Synopsis: Ozzy Osbourne, Gene Simmons, and Aerosmith’s Joe Perry and Steven Tyler are among the Heavy Metal artists interviewed in The Decline of Western Civilization 2: The Metal Years. This follow-up to filmmaker Penelope Spheeris’ classic 1981 “punk” documentary The Decline of Western Civilization is a bit more reflective and word-dominated than its predecessor, but no less entertaining. One striking aspect of the film is its before-and-after comparisons of the impact of MTV. Heavy Metal newcomers tend to overpraise the cable service, while the “oldsters” implicitly decry the mainstreaming-and in some cases, homogenizing–of their best work. Interestingly, Spheeris’ own style has become more mainstream in the years since Decline of Western Civilization, thanks to experience gleaned on such dramatic films as Hollywood Vice Squad (1986) and Dudes (1987).
To start with, let me begin by saying that I’ve never seen the first part of this series, and one doesn’t need to: the first film was about the punk music scene and the people behind it. This one is about the hard rock/metal scene of the mid-to-late ‘80s. For good or bad, it’s a vastly different subject.
But is it a subject worth paying attention to?
Well, if you’re a fan of metal, it certainly is: it gives you a sense of what was going on back in the day, in the few years right before the dawn, before grunge took over and changed the musical landscape forever. If you’re an amateur sociologist, you might also appreciate seeing the youth of that era express their dreams and ambitions candidly, without any reserve (or shame, for that matter ;).
But it’s not a good documentary in the narrative sense. Whereas ‘Metal: A Headbanger’s Journey’ took us through a concise tour of the roots and history of metal, this one only throws together interview bits with fans, aspiring musicians and well-known stars; it doesn’t attempt to take us on a particular journey – it’s purely an unfettered glimpse into a subculture (nota bene: I say “unfettered”, but there are indicators that the interviewer might have had a biased approach).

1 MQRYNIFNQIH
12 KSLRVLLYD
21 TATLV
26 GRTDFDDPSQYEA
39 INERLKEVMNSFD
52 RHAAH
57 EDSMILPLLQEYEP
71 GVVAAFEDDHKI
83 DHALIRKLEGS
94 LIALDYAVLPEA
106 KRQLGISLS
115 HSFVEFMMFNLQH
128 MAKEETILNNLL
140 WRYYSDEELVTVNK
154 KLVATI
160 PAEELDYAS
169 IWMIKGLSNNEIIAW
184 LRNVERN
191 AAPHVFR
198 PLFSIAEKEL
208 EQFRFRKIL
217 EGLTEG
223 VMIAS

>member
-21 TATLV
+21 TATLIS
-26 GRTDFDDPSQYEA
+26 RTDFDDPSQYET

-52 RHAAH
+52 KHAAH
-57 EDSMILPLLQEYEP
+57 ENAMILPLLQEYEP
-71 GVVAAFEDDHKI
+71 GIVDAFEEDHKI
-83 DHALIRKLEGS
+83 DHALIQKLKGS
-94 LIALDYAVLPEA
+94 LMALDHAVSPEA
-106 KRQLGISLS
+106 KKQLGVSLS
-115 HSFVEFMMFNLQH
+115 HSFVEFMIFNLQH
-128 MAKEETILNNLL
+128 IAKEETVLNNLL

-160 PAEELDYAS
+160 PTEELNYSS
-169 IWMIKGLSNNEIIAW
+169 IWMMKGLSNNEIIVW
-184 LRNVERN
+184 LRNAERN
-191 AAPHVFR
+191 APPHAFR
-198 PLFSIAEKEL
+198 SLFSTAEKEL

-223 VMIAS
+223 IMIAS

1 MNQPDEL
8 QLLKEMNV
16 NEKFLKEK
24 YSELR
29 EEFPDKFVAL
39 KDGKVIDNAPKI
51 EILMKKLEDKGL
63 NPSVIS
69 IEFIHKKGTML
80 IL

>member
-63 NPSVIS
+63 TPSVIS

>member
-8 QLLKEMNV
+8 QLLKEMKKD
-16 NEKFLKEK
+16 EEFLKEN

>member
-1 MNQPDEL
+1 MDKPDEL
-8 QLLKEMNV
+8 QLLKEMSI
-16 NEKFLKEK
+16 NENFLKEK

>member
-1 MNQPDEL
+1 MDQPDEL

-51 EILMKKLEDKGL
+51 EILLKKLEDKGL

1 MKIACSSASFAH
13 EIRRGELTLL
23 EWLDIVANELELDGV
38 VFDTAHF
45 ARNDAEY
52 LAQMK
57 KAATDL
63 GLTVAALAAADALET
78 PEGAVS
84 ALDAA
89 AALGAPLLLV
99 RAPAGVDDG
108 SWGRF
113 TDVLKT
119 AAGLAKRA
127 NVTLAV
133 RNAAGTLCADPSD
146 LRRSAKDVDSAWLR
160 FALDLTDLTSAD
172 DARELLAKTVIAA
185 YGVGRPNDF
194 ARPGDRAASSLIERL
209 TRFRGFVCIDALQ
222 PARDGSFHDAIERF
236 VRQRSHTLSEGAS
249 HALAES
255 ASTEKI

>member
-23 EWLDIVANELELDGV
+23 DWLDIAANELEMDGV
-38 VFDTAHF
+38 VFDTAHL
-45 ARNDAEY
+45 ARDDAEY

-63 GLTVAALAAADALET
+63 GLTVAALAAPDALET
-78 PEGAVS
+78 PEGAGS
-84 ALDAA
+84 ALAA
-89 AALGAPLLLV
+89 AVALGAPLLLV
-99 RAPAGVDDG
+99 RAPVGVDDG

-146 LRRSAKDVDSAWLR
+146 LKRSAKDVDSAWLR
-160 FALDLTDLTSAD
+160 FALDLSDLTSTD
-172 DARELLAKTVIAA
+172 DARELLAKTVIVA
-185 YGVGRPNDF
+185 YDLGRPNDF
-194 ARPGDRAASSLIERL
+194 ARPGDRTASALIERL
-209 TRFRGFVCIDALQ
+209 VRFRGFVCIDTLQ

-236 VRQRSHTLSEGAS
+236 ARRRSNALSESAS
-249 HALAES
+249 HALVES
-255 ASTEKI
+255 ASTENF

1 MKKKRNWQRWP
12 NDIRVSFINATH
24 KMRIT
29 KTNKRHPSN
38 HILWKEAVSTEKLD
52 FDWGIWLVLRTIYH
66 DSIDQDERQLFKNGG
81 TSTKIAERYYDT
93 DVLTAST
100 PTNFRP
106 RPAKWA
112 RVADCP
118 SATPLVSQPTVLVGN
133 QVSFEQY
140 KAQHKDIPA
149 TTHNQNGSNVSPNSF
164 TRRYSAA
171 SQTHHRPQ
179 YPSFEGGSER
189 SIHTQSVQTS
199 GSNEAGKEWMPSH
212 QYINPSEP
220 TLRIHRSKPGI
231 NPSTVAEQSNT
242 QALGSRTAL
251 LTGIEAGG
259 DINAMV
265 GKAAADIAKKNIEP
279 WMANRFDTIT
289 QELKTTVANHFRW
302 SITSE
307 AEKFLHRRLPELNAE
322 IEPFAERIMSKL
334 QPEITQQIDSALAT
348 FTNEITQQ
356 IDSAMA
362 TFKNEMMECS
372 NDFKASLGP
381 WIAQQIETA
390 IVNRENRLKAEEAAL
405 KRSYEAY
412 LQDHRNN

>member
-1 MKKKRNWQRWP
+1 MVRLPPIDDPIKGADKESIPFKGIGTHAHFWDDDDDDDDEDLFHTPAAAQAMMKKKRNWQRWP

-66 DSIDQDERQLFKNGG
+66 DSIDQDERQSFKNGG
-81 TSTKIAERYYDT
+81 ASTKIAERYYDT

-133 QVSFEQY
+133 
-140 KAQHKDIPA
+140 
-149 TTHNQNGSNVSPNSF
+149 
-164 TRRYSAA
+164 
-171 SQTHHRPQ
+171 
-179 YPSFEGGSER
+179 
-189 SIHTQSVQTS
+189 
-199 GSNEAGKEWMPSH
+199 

It’s an interesting piece, though, because of the mixed messages being sent by rock idols (ex: on the one hand advocating sobriety, on the other espousing ambivalence about it, and yet on another front, being completely lost in over-indulgence), the naked self-assurance of musicians we have never heard of (even twenty years later!), and the glimpse at societal disapproval with respect to this world and the people who inhabit it.
For those who have lived through these years, it’s a trip down memory lane (or should I call it “skid row”?). For others, it might simply be a headshaking look at silly sods being a little too cocky for their spandex britches.
Either way, it’s funny, sad, frustrating and absolutely worth a look – even if you sometimes feel compelled to reach for the mute button from time to time.